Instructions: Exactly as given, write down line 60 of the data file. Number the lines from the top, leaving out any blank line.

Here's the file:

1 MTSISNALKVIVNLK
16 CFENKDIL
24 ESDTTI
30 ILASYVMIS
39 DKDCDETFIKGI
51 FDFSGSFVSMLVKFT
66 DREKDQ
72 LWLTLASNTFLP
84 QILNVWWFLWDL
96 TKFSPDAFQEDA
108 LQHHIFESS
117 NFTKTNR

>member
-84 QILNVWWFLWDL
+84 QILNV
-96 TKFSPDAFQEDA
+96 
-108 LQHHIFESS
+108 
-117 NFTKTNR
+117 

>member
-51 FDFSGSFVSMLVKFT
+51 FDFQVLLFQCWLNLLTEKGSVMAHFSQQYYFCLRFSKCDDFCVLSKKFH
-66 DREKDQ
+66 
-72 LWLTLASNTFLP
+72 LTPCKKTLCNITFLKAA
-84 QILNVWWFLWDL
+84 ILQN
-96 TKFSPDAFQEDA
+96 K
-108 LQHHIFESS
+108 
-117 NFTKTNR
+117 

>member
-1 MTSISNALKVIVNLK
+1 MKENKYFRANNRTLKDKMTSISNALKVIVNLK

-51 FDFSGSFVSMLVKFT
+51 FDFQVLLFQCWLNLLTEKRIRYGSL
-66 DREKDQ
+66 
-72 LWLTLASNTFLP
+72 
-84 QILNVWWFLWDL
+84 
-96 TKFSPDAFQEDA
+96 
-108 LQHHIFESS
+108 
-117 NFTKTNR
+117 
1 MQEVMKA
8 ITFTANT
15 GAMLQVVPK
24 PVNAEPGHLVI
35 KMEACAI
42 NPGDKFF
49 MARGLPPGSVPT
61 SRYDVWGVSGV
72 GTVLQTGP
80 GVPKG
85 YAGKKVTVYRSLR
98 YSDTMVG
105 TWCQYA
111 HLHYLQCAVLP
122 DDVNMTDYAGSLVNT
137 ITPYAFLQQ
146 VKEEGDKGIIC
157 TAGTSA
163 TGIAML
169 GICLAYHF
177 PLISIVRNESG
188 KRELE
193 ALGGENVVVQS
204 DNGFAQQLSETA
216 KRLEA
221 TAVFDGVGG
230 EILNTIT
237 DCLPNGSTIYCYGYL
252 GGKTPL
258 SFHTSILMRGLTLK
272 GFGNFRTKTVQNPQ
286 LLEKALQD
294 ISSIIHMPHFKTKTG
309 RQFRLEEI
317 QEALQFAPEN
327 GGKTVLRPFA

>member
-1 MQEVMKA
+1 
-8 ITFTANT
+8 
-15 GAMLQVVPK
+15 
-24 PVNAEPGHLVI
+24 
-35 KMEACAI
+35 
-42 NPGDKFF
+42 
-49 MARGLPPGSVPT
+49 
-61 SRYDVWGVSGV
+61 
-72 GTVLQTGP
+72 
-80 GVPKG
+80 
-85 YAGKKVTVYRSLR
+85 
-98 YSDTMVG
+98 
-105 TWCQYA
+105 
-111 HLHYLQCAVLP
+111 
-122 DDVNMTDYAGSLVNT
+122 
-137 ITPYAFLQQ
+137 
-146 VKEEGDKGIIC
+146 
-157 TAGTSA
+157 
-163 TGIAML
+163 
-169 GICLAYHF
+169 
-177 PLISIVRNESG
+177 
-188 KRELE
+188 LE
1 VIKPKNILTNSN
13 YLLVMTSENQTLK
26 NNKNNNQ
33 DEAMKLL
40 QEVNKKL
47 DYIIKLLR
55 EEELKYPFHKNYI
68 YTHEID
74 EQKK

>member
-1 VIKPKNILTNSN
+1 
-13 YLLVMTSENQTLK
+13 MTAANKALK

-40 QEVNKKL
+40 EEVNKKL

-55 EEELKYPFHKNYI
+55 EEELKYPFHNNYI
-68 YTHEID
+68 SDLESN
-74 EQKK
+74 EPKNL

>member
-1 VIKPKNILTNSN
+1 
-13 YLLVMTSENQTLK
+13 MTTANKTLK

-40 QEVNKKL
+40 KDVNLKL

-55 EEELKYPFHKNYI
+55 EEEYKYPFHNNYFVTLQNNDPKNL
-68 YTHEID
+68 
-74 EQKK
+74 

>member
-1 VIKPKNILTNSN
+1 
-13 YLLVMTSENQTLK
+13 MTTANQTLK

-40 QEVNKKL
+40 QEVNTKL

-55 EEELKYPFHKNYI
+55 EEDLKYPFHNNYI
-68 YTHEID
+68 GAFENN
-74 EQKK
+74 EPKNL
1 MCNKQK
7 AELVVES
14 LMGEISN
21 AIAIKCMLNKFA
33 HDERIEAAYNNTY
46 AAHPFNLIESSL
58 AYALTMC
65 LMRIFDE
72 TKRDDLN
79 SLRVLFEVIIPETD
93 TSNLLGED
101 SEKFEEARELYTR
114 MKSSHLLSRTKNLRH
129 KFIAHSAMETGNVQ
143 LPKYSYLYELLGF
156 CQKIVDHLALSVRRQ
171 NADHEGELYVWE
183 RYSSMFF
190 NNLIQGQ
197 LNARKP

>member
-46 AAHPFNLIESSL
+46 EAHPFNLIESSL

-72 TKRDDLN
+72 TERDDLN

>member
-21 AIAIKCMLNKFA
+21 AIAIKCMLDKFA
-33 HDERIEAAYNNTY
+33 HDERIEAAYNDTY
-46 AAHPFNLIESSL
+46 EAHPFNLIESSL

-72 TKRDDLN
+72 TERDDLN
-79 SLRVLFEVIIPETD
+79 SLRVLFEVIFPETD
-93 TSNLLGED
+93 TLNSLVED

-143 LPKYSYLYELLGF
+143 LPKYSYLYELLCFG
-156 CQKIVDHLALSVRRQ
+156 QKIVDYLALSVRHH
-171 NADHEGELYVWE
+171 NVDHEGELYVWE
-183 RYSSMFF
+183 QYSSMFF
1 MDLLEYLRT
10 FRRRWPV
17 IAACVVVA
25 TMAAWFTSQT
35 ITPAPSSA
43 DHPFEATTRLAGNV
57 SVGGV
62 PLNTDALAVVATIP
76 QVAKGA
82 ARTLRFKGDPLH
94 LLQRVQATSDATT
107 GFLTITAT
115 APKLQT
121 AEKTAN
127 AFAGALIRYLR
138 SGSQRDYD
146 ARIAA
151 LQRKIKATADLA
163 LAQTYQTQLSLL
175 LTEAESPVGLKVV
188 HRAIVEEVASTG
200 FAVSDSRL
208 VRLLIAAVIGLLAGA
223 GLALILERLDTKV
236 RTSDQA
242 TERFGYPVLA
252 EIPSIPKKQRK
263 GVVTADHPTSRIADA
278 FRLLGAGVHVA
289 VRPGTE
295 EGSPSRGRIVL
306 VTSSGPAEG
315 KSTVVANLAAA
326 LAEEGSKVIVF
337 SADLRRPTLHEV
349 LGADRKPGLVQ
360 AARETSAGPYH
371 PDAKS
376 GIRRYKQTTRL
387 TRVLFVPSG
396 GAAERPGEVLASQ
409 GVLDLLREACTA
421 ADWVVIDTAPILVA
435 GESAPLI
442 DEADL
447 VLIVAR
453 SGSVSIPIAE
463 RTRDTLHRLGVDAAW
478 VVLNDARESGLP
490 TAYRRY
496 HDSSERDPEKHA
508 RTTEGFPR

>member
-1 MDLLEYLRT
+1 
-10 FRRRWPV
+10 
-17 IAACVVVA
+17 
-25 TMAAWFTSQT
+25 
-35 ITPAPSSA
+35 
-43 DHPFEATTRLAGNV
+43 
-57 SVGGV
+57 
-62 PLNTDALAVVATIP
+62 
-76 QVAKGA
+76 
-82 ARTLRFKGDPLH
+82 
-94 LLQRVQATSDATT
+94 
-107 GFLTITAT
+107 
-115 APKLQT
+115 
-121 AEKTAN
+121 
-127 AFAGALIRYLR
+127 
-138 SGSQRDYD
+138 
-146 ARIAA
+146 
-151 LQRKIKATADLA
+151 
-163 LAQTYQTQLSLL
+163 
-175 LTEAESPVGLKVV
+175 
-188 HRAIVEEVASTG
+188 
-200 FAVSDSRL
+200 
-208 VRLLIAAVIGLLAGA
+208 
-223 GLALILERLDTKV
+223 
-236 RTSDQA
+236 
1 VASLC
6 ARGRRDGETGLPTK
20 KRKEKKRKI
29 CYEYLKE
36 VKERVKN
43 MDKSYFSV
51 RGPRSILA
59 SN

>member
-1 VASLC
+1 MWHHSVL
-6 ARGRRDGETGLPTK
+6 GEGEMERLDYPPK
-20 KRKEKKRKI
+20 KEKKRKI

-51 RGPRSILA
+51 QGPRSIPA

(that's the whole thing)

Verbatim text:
49 MARGLPPGSVPT